How to Deal With a Toxic Boss

Toxic work environments can take a physical toll on employees, while also affecting their mental state or their ability to perform daily duties to a higher standard. An employee may have no control over the current state of their workplace due to issues that are a primary result of a toxic boss. However, they can take preventative measures to ensure the problem doesn’t escalate, by learning how to deal with a toxic boss.

Common Forms of Employee Mistreatment

Employee mistreatment and workplace harassment can take on many forms. Overtly illegal mistreatment can include ignoring overtime laws, misclassification, workplace discrimination or retaliation, a lack of adequate workers’ compensation (or unlawful refusal to file workers’ comp claims), wrongful termination, and/or the failure to abide by short-term/long-term disability protection laws. However, some signs of mistreatment can be easier to detect or harder to prove than others, which is why it is so important to be alert and understand how to identify employee mistreatment. 

Signs to be aware of that may indicate employee mistreatment include:

  • Aggression: This happens when an individual in a higher-up position shows signs of aggression towards their employees (both verbally and non-verbally).
  • Coercion: The act of forcing/persuading an individual to do something against their will.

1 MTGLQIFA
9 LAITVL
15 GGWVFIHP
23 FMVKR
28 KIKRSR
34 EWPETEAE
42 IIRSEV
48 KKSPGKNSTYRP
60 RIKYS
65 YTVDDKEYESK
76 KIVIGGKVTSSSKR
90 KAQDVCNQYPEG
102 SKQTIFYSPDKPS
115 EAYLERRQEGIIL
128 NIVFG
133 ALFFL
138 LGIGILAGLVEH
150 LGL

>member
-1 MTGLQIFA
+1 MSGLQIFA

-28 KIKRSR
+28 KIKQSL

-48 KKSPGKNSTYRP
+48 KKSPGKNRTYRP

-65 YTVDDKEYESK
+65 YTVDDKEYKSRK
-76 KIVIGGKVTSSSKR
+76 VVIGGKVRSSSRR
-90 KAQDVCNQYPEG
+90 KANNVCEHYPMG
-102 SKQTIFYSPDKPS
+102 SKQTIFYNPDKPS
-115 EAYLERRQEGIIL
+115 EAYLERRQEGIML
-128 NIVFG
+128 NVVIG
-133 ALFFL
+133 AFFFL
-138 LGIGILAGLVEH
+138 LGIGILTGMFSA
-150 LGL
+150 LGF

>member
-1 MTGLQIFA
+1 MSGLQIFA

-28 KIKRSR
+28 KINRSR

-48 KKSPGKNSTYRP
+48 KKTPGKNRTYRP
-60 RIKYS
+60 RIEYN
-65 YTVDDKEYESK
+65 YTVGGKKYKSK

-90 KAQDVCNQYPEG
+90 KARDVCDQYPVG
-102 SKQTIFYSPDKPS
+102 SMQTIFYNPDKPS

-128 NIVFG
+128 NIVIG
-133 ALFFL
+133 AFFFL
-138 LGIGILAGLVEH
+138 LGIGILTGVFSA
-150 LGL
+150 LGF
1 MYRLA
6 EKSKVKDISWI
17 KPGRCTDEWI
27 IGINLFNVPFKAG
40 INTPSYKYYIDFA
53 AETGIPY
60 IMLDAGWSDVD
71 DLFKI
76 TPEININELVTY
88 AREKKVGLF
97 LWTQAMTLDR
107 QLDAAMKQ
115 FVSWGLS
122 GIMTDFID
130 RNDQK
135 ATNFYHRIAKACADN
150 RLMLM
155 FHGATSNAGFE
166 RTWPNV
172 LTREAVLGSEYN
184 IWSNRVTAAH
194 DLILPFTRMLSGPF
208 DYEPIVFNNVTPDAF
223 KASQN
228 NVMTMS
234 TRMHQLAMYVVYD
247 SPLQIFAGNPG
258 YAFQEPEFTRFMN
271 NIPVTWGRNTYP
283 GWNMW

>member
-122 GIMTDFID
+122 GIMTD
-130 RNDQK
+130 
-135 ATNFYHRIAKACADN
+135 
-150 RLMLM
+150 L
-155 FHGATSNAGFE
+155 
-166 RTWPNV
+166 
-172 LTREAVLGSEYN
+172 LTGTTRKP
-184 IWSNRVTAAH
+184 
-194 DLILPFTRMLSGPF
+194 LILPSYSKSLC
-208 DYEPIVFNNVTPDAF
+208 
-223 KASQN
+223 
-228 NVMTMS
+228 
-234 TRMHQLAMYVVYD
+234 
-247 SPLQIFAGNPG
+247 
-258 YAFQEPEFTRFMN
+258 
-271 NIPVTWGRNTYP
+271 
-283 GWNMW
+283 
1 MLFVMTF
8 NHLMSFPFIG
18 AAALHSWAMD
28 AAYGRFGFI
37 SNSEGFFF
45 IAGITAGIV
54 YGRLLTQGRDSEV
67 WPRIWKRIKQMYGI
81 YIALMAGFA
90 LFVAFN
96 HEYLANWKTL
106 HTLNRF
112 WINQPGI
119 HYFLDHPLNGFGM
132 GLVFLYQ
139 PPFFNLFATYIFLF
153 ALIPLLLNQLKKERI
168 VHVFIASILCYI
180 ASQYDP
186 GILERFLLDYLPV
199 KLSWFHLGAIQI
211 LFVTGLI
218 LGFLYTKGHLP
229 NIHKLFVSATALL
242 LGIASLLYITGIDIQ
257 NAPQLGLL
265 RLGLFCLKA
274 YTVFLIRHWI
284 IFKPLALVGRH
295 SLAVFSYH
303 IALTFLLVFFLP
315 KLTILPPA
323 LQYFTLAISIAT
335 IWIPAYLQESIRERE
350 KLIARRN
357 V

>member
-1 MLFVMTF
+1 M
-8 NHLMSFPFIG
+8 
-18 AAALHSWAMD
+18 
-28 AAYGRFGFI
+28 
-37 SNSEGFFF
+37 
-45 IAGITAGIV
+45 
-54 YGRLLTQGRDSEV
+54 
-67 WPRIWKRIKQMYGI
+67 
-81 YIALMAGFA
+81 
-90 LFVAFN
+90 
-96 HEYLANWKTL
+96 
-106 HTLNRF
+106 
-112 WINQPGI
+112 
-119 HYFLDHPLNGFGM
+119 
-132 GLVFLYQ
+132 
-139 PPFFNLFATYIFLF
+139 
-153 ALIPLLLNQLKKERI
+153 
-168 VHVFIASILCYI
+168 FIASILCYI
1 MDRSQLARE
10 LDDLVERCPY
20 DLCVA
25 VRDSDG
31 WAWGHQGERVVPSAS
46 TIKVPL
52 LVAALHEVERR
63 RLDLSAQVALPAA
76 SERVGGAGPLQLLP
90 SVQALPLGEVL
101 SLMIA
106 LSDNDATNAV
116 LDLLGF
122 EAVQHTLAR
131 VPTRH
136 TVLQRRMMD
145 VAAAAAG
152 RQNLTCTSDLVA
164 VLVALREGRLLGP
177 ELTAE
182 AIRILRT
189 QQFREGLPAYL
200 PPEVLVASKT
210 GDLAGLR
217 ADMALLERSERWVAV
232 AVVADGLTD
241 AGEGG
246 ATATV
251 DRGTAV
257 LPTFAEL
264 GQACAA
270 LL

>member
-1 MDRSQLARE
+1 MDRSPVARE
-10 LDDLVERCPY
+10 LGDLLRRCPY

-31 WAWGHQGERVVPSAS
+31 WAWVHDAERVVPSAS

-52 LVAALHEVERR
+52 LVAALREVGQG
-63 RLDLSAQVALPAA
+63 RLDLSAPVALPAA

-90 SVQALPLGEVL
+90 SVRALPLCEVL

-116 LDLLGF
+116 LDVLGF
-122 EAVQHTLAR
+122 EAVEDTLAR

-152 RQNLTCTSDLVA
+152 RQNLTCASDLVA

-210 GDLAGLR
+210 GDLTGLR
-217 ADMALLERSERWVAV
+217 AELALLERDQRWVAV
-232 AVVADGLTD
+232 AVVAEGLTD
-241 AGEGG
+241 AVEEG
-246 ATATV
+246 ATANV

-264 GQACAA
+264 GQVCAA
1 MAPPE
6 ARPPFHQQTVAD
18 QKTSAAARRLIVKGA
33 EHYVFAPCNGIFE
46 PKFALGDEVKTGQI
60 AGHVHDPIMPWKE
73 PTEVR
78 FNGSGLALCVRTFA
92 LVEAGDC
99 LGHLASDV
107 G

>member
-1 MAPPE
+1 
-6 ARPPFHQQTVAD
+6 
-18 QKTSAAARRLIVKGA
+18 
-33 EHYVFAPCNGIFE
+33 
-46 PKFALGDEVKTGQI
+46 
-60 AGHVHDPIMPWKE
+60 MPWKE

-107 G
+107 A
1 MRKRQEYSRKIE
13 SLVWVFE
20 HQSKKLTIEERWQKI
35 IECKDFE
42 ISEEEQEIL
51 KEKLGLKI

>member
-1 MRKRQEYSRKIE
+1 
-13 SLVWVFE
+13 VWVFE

• Intimidation: Unnecessarily inducing fear into employees. 
  • Lying: This includes deliberately lying or failing to provide an individual with the truth. 
  • Revenge: A toxic boss may attempt to seek revenge and/or retaliate against employees who make a mistake — whether it be major or minor. 

Listed below are tactics for coping with a toxic boss and why it is important to address the situation before it gets worse. 

1. Focus On Your Job

If your boss sees that you are more focused on your job, rather than on how they are treating you, they may be more likely to leave you alone. Creating a mindset that allows you to prioritize what is important can help create a more positive workplace and show your boss that in fact, you are capable of performing your daily duties, despite their efforts to bring you down.  

2. Analyze the Toxicity

Signs of toxicity should never be ignored. Even if you choose to target your focus to your responsibilities, rather than the problems your boss is causing you, it is still important to keep a close eye on the signs they’re showing to ensure the situation doesn’t get worse.  

Analyze the levels of toxicity and determine whether or not their actions are worth fighting over. Instead of adding fuel to the fire, document their behavior — if/when it gets to a point you can no longer handle, bring all of the documentation with you and speak with a trusted individual about your boss’s inappropriate actions. 

3. Avoid the Boss When Possible

Unless it’s necessary (for example, a meeting), avoid placing yourself in the same room as your boss. Doing so can make it more difficult for them to target you with toxic behavior. If you do find yourself needing to be in the same room, request that you have another individual, such as another person from management, in the room too. Chances are if you are in a group setting with other individuals, their behavior will remain neutral — for they don’t want to look bad in front of their peers. 

4. Create Boundaries

Creating boundaries for yourself is one of the best ways to help cope with signs of toxicity. Understand the difference between silence and verbal limits, then create a list of each boundary that you feel are important to set in place. Here is a list of tips to consider when setting healthy boundaries

  • Identify your boundary;
  • Understand why you need this boundary;
  • Decide what happens if your request is not respected;
  • Be direct;
  • Don’t apologize;
  • Begin with tighter boundaries;